Britain’s pending withdrawal from the European Union spells traffic doom for Calais, according to the Calais port’s boss, Jean Marc Puissesseau, The Guardian reports. Doom is foreseen as lines of vehicles getting into the ports could stretch 30 miles due to mandatory sanitary checks of food items and customs bottleneck situations by this part of the French ferry terminal.
If it evolves into a “permanent 20-mile” backup, it would mean worse congestion problems for both Calais and the UK port of Dover. Hence a plea from Puissesseau to the respective Prime Ministers, Michel Barnier of France and Theresa May of UK. And France would end up with the worse part of the congestion issues if compared to the Irish border problems that customs’ stakeholders have been expecting as earlier reported here.
According to Puissesseau, both PMs had to “be intelligent,” emphasizing that “at the moment, 70% of food imported comes from the EU. Even if that goes down to 50% after Brexit because of controls, it still needs to flow smoothly; people still need to eat.” People cannot eat if the expected congestion would stretch miles, leaving perishable goods at risk of spoilage.
Investment poured into expanding the Calais port was estimated at 700 million euros to accommodate bigger ferries through new docks. Puissesseau crunched the numbers and discovered margins getting slimmer based on the influx of goods anticipated at Calais. “We based our calculation on the growing population in the UK. We thought if there were more and more people, then their needs for food, cars, everything, increases and traffic will increase and we need to prepare for that.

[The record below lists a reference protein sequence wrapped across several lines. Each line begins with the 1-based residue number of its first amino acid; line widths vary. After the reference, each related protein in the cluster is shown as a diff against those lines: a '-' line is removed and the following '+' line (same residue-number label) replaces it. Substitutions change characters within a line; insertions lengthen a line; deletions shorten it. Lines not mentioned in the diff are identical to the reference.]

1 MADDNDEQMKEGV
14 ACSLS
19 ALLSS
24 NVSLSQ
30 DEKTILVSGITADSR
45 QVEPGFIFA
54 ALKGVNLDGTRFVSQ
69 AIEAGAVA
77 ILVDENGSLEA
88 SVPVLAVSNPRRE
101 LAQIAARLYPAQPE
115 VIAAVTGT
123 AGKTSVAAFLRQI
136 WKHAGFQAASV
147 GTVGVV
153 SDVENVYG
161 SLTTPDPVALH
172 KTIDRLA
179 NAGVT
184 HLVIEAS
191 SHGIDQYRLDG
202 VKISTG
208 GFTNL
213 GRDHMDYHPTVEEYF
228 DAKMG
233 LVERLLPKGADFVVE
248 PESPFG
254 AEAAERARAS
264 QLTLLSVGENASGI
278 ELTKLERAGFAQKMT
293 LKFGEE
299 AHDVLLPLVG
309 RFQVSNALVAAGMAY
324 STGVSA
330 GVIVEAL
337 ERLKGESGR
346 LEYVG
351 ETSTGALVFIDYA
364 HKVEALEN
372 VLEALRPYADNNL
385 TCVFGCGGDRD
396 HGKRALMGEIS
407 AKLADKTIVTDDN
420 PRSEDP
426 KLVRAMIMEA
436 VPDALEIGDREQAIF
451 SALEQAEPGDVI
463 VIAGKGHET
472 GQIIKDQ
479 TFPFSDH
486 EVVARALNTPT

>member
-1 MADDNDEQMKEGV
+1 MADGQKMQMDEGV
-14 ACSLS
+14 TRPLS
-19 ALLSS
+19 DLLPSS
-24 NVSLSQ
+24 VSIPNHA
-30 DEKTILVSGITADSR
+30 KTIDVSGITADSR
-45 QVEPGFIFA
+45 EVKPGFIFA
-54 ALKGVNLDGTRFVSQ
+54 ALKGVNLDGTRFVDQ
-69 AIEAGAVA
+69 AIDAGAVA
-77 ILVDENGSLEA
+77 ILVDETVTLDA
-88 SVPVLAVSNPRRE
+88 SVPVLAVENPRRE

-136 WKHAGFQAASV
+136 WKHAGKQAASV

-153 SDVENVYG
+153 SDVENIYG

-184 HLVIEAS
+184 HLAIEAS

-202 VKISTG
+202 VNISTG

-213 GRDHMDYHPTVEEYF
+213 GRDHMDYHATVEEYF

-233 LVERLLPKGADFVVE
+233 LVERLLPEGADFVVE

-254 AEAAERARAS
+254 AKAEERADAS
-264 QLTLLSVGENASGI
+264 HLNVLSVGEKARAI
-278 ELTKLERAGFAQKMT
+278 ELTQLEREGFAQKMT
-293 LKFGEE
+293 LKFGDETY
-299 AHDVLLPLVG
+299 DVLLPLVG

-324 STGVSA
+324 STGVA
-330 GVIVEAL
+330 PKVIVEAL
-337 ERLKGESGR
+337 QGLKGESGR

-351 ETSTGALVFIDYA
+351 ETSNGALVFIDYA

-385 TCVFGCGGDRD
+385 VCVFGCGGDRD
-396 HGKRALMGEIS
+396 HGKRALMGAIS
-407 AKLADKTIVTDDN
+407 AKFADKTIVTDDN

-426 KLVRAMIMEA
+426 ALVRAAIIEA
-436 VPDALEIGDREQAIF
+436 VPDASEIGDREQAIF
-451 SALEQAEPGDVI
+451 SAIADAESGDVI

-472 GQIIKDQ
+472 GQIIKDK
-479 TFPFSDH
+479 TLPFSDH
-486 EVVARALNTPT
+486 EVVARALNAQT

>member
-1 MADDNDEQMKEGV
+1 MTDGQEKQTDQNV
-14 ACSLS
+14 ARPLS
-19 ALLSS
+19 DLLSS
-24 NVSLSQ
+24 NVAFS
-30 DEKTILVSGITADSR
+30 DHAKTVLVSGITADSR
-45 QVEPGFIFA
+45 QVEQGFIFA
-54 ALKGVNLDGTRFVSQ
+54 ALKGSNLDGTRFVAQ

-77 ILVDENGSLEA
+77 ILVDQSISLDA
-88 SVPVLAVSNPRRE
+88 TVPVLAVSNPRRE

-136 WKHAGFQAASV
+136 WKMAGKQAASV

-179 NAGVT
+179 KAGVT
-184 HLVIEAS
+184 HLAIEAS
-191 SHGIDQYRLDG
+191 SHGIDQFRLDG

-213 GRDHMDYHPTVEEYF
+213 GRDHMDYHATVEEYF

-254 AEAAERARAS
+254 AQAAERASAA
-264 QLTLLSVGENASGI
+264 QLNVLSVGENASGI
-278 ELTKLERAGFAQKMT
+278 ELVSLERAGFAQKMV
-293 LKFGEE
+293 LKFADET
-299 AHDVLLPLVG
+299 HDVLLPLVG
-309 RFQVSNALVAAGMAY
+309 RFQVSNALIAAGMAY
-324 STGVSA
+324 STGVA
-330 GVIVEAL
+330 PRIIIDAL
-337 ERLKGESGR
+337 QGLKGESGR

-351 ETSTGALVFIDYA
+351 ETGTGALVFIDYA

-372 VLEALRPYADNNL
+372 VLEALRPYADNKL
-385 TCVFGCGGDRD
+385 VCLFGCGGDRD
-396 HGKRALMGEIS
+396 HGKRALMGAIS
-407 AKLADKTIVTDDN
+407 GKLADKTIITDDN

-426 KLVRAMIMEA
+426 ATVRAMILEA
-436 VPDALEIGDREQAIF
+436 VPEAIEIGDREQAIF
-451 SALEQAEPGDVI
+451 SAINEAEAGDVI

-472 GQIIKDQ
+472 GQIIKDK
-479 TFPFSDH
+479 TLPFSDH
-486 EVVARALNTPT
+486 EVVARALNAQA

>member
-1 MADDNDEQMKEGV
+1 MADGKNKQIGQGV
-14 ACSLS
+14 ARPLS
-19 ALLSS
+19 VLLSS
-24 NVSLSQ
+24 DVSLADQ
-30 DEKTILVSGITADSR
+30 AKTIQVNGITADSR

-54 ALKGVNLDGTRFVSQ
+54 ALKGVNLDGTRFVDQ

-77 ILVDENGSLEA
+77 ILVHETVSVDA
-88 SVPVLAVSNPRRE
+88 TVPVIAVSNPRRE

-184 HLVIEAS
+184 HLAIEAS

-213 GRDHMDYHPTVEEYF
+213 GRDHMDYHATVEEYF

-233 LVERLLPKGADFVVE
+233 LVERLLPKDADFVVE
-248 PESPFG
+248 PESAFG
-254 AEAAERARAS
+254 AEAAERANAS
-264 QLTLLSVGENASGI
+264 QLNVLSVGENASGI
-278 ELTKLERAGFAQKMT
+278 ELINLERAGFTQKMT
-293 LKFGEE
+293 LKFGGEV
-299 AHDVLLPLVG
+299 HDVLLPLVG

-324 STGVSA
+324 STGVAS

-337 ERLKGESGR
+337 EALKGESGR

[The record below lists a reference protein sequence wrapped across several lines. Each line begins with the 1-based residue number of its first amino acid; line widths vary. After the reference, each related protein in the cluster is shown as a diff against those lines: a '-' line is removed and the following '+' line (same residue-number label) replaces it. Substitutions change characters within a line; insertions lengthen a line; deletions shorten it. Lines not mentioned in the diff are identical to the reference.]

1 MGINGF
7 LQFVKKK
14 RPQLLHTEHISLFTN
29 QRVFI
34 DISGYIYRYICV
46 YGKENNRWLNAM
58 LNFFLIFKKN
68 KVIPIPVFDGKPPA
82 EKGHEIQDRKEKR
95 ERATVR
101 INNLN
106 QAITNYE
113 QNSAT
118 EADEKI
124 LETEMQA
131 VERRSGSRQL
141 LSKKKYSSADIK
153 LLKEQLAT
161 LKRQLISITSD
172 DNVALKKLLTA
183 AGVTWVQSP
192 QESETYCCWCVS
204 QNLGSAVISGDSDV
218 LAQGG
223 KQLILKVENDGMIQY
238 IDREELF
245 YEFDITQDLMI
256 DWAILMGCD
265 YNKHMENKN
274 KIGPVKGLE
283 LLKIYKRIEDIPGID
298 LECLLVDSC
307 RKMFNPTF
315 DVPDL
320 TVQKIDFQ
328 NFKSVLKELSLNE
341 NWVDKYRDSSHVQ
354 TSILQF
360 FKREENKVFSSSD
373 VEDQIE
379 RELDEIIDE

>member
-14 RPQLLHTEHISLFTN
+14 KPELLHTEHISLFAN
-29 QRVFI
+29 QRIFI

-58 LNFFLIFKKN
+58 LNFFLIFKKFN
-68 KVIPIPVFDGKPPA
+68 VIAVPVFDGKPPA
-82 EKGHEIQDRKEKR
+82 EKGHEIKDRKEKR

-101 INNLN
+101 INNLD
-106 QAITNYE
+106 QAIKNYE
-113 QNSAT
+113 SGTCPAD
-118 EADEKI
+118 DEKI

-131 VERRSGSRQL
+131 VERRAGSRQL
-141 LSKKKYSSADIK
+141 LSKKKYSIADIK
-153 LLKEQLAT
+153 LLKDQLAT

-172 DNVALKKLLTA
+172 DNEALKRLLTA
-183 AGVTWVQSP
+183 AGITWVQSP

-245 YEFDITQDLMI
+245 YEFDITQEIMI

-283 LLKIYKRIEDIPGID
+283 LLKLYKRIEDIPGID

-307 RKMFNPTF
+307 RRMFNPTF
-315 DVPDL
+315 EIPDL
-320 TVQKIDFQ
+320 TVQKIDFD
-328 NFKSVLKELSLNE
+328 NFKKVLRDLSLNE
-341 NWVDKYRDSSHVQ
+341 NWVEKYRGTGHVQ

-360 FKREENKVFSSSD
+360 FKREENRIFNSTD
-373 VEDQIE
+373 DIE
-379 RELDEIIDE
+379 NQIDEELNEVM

Puissesseau mentioned how Brexit would take the trade-based relationship backwards. “The UK is part of the 21st Century. But this [Brexit] takes us back 100 years.” He did not hold back in mentioning how Brexit will turn Great Britain into “a third country,”, frightening Puissesseau at the mere thought of it. “There’s such a long history between the UK and EU.”
Apparently, Puissesseau’s concern is shared by another French policy-maker, former French health minister and president of the Hauts-de-France political region, Xavier Bertrand. Aware of how Ireland’s concerns were already looming above everyone’s heads, he described the situation. “This is a black scenario, but it is going to get darker and darker.”
Bertrand downplayed the problems Ireland is experiencing to demonstrate the complexity of issues surrounding the Calais part of the EU-based trade. “I know Ireland is going to be a real problem, but please remember the economic issues in Ireland are 10 times smaller than what is going to happen here.” He chose to appeal to the policymakers in Brussels.
At the moment, the ports’ capacity is estimated at 250 trucks minimum and 300 maximum per hour. This capacity is expected to increase based on truckload, leading to “15-mile [backups] building up over 10 hours.”
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